Ice jams cause flooding, chaos amid arctic outbreak

The Captain JP Morgan crashes into an AMTRAK bridge along the Hudson River in New York on January 25, 2019. (Photo: New York State Police)

As if icy roads and stinging winds that could cause frostbite in the matter of minutes weren’t bad enough, there’s another problem resulting from the lingering record-breaking arctic outbreak across the Great Lakes region – flooding caused by ice jams.

It’s become so cold that some rivers are starting to freeze over. Pieces of floating ice carried with a stream’s current can accumulate at any obstruction to the stream flow. These ice jams can develop near river bends, mouths of tributaries, points where the river slope decreases, downstream of dams, and upstream of bridges or obstructions. The water that is held back by the jams may cause flooding or flash flooding upstream, and the water can move swiftly. If the obstruction suddenly breaks, then flash flooding may occur downstream.

Ice jams can disrupt transportation, as they did along New York’s Hudson River last Friday morning. The ice forced several vessels, including an unoccupied cruise ship, to break free from their moorings and float away. According to a report from Fox News, it happened during morning rush hour, and, as a precaution, the New York State Police was forced to close several bridges between Troy and Albany as the boats drifted south. One boat crashed into an Amtrak bridge; two U.S. Coast Guard ice-breaking cutters and two commercial tug boats eventually pulled the boat free.

The National Weather Service (NWS) office in Chicago tweeted earlier this week that there would be a potential for ice jams and flooding any day this week in its County Warning Area (CWA) because of the prolonged period of extreme cold weather in the forecast. The Cleveland, Ohio office tweeted a similar statement the same day.

Flood Warnings, first issued on Tuesday, continue today (Wednesday) for some areas along the Kankakee River in Illinois and Indiana because of reported flooding due to ice jams. These are details from this morning’s update:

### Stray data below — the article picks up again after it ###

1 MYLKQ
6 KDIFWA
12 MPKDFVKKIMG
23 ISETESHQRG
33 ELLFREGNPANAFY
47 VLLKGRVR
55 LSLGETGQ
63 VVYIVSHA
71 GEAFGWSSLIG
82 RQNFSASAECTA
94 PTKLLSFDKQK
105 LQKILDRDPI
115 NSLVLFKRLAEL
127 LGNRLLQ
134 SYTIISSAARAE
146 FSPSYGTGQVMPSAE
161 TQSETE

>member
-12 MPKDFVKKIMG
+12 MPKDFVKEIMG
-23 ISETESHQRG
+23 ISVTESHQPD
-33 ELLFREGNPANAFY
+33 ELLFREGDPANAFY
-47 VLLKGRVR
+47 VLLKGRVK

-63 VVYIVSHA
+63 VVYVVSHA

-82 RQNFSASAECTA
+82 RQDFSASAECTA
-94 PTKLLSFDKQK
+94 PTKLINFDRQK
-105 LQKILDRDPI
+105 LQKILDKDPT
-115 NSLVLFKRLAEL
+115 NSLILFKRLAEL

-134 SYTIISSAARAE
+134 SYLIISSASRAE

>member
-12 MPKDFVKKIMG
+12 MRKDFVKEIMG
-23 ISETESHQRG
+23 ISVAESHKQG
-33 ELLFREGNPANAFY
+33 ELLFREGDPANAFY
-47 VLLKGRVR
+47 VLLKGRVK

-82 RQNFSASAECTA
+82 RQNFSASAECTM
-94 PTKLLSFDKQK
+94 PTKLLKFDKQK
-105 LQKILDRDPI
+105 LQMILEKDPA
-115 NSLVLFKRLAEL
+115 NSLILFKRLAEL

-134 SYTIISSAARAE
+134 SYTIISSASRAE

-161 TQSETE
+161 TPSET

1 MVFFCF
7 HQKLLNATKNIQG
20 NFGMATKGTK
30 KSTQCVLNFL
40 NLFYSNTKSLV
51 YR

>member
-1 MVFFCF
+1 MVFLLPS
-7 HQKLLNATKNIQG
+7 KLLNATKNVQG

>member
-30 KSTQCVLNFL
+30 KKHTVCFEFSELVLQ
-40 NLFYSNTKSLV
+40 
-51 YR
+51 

• The Flood Warning continues for the Kankakee River at Momence, from the Illinois-Indiana state line downstream to the confluence with the Iroquois River at Aroma Park.
• At 7:45 a.m. today the stage was 6.5 feet and was ice-affected.
• Flood stage is 5.0 feet.
• Moderate flooding is occurring and moderate flooding is forecast.
• Forecast is for the river to remain above flood stage for the next several days.

Flood Advisories, less urgent that Flood Warnings, have been posted for areas along the Rock River in southern Wisconsin and northern Illinois where water levels have been receding. But with the potential for more ice jams forming, the river can rise again with little or no warning. This could also be an issue along the Fox River between Yorkville and Oswego, Illinois. Trained weather spotters continued to report an ice jam on Tuesday near Saw Wee Kee Park just downstream of Oswego where minor flooding was occurring.

Ice jam flooding can be very localized and not affect all locations along the river as in a typical river flood. However, those who live in low-lying, flood-prone areas should remain alert for possible flooding due to ice jams. Find the latest flood alerts and winter weather alerts on this interactive map. Temperatures across many portions of the Great Lakes should warm significantly this weekend, relative to the current cold.

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Nick Austin, Director of Weather Analytics and Senior Meteorologist

In his 17 years of weather forecasting experience, Nick worked on air at WBBJ-TV and WRCB-TV, including time spent doing weather analysis and field reporting. He received his Bachelor of Science in Meteorology from Florida State University as well as a Bachelor of Science in Management from Georgia Institute of Technology. Nick is also a member of the American Meteorological Society and National Weather Association. As a member of the weather team at WBBJ-TV in Jackson, Tennessee, Nick was nominated for a Mid-South Emmy for live coverage of a major tornado outbreak in 2008. As part of the weather team at WRCB-TV in Chattanooga, Tennessee, Nick shared the Chattanooga Times-Free Press Best of the Best award for “Best Weather Team” for eight consecutive years. Nick earned his National Weather Association Broadcasting Seal in 2005.